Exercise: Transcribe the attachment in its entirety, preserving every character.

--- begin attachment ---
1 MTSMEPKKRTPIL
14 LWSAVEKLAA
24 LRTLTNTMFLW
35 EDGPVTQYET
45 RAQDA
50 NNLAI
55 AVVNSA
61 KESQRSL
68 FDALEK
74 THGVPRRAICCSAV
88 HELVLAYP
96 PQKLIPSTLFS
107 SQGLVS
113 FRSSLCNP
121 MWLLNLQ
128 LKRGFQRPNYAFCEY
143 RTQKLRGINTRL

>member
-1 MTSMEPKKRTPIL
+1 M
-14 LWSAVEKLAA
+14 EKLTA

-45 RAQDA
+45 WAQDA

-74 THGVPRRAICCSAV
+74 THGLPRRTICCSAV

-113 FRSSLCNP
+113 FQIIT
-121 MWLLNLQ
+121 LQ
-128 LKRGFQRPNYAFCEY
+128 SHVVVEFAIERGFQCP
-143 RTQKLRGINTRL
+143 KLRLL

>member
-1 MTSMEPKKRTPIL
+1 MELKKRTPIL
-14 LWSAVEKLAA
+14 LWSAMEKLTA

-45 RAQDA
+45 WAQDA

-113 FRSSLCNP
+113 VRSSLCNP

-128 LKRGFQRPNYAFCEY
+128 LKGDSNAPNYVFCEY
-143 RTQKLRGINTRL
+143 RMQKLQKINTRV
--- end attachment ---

1 MTSMEPKKRTPIL
14 LWSAVEKLAA
24 LRTLTNTMFLW
35 EDGPVTQYET
45 RAQDA
50 NNLAI
55 AVVNSA
61 KESQRSL
68 FDALEK
74 THGVPRRAICCSAV
88 HELVLAYP
96 PQKLIPSTLFS
107 SQGLVS
113 FRSSLCNP
121 MWLLNLQ
128 LKRGFQRPNYAFCEY
143 RTQKLRGINTRL

>member
-1 MTSMEPKKRTPIL
+1 M
-14 LWSAVEKLAA
+14 EKLTA

-45 RAQDA
+45 WAQDA

-74 THGVPRRAICCSAV
+74 THGLPRRTICCSAV

-113 FRSSLCNP
+113 FQIIT
-121 MWLLNLQ
+121 LQ
-128 LKRGFQRPNYAFCEY
+128 SHVVVEFAIERGFQCP
-143 RTQKLRGINTRL
+143 KLRLL

>member
-1 MTSMEPKKRTPIL
+1 MELKKRTPIL
-14 LWSAVEKLAA
+14 LWSAMEKLTA

-45 RAQDA
+45 WAQDA

-113 FRSSLCNP
+113 VRSSLCNP

-128 LKRGFQRPNYAFCEY
+128 LKGDSNAPNYVFCEY
-143 RTQKLRGINTRL
+143 RMQKLQKINTRV